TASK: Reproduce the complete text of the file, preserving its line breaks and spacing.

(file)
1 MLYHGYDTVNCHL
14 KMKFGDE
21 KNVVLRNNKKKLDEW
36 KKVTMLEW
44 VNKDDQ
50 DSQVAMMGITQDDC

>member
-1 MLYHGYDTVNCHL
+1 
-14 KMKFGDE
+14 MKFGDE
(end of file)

1 MLYHGYDTVNCHL
14 KMKFGDE
21 KNVVLRNNKKKLDEW
36 KKVTMLEW
44 VNKDDQ
50 DSQVAMMGITQDDC

>member
-1 MLYHGYDTVNCHL
+1 
-14 KMKFGDE
+14 MKFGDE